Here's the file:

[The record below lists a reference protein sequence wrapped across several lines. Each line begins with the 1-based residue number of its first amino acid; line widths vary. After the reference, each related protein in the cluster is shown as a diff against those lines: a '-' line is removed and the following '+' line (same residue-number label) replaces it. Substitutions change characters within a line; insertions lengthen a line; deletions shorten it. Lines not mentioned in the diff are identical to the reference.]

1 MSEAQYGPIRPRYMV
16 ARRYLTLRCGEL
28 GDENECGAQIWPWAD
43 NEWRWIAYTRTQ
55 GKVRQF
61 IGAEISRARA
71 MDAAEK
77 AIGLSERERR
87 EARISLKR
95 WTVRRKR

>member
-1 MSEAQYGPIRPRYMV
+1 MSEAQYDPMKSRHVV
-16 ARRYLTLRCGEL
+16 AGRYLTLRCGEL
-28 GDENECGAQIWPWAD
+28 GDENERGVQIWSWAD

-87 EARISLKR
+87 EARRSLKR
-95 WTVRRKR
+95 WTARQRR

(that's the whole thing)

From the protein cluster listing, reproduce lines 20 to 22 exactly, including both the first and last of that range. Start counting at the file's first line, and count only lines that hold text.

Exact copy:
+87 EARRSLKR
-95 WTVRRKR
+95 WTARQRR